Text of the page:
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Top Types of Business Formations in Past Year

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Apparently thousands of Americans are not heeding dire warnings that Obama’s tax plan is going to ruin small business owners. (End sarcasm). Last year LegalMatch.com received thousands of requests for business formation lawyers. Our respondents told LegalMatch they were looking to create the following types of businesses:business-formation1

  • LLC (limited liability company): 45%
  • Corporation: 17%
  • S Corporation: 15%
  • Nonprofit: 9%
  • Partnership: 8%
  • LLP (limited liability partnership): 3%

Don’t they realize there is an impending war on the rich and on business owners?! That this country is going to be socialist before the year is over?!?! (OK, now I am really ending the sarcasm, I promise…)

All jokes aside, LegalMatch.com statistics support the conventional wisdom that LLCs are the most popular type of new business in the country. Limited Liability Companies are a relatively new invention, but a powerful tool if one wants to limit their exposure while running a business.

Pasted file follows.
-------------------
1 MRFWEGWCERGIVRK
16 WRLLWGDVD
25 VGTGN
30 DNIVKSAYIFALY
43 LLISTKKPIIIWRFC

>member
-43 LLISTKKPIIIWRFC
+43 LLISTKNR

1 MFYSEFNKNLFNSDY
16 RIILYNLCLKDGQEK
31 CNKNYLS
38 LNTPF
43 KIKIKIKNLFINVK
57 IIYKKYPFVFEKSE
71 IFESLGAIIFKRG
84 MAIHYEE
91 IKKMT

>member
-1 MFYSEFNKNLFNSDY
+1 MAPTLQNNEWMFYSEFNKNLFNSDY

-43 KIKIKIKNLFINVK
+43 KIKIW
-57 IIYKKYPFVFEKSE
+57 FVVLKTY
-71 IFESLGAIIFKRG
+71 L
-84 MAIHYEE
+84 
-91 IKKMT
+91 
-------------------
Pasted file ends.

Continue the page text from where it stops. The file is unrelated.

Are lawyers helping this increase? Lawyers typically operate LLCs when they form their own small firm. The tanking economy is affecting everyone, attorneys included, and more and more attorneys are looking to go it alone. Newly minted attorneys, thousands of whom are regularly churned out every year, are facing stiff competition in a vastly shrinking field. Business is so bad (or is it good?) that an online university offering courses on how to build and run a solo practice has recently opened. Because clearly, the best thing a recent law graduate can do is spend more money on school. (I thought I stopped being sarcastic?)

Obviously new grads aren’t the only ones going it alone; the vast majority may be experienced lawyers or attorneys with a year or two already under their belt. As more and more biglaw firms collapse, we may be seeing more and more fragmenting in the legal community. This could be good thing for clients and attorneys. More lawyers competing may mean lower fees for our services, and more new lawyers getting out of their biglaw basements and acting like real attorneys means more experience and possibly more options down the line. In every crisis there is an opportunity; is now the time for a change?

Ken LaMance

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